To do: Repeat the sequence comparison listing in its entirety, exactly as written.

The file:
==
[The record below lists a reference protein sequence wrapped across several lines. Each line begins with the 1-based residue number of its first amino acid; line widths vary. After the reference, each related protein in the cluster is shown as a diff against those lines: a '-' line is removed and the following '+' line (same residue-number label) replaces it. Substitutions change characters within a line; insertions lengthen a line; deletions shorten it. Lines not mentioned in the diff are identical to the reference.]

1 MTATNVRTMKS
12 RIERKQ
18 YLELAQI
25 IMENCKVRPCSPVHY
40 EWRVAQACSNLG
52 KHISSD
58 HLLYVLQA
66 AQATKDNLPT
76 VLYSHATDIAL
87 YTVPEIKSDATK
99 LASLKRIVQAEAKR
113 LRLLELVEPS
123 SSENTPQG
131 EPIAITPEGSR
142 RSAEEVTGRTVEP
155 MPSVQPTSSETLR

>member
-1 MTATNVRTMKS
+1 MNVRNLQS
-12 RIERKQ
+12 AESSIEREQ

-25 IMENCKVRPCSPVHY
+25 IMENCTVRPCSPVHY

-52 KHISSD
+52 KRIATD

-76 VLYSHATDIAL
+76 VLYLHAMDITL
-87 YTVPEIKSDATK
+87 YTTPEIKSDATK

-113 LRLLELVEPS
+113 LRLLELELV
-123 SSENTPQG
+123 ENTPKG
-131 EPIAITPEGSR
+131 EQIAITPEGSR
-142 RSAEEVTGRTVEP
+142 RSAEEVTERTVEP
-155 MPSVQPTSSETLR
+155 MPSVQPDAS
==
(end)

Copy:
[The record below lists a reference protein sequence wrapped across several lines. Each line begins with the 1-based residue number of its first amino acid; line widths vary. After the reference, each related protein in the cluster is shown as a diff against those lines: a '-' line is removed and the following '+' line (same residue-number label) replaces it. Substitutions change characters within a line; insertions lengthen a line; deletions shorten it. Lines not mentioned in the diff are identical to the reference.]

1 MTATNVRTMKS
12 RIERKQ
18 YLELAQI
25 IMENCKVRPCSPVHY
40 EWRVAQACSNLG
52 KHISSD
58 HLLYVLQA
66 AQATKDNLPT
76 VLYSHATDIAL
87 YTVPEIKSDATK
99 LASLKRIVQAEAKR
113 LRLLELVEPS
123 SSENTPQG
131 EPIAITPEGSR
142 RSAEEVTGRTVEP
155 MPSVQPTSSETLR

>member
-1 MTATNVRTMKS
+1 MNVRNLQS
-12 RIERKQ
+12 AESSIEREQ

-25 IMENCKVRPCSPVHY
+25 IMENCTVRPCSPVHY

-52 KHISSD
+52 KRIATD

-76 VLYSHATDIAL
+76 VLYLHAMDITL
-87 YTVPEIKSDATK
+87 YTTPEIKSDATK

-113 LRLLELVEPS
+113 LRLLELELV
-123 SSENTPQG
+123 ENTPKG
-131 EPIAITPEGSR
+131 EQIAITPEGSR
-142 RSAEEVTGRTVEP
+142 RSAEEVTERTVEP
-155 MPSVQPTSSETLR
+155 MPSVQPDAS